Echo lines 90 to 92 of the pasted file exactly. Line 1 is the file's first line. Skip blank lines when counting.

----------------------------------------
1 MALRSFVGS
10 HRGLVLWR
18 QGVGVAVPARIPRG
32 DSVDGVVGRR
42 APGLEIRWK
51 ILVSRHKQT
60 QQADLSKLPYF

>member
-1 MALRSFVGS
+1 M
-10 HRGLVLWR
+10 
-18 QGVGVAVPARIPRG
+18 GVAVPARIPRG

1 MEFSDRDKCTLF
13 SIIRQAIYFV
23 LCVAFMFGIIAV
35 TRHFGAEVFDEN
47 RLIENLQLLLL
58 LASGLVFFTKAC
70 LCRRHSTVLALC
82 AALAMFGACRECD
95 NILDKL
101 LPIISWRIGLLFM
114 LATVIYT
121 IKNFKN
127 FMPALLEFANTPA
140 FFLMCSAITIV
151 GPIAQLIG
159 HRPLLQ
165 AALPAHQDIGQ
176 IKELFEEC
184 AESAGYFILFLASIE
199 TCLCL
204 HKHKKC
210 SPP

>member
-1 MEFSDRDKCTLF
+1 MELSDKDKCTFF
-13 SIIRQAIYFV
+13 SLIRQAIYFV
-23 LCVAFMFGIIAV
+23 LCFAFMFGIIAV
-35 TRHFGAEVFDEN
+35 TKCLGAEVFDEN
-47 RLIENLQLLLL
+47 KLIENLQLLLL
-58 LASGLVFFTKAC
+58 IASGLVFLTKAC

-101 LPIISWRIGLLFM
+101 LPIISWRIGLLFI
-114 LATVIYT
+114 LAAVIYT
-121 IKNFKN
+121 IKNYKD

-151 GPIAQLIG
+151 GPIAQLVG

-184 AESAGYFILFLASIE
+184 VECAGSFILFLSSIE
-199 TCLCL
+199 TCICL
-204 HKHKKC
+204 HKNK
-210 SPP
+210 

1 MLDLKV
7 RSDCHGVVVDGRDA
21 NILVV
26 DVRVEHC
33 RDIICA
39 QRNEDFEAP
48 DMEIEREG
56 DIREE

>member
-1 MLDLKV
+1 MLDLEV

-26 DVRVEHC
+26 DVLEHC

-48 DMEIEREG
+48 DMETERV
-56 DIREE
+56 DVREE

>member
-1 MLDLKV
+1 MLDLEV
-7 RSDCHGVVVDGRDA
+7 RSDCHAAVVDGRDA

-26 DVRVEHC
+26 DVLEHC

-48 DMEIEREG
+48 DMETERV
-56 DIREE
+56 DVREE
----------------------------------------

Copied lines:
-48 DMEIEREG
+48 DMETERV
-56 DIREE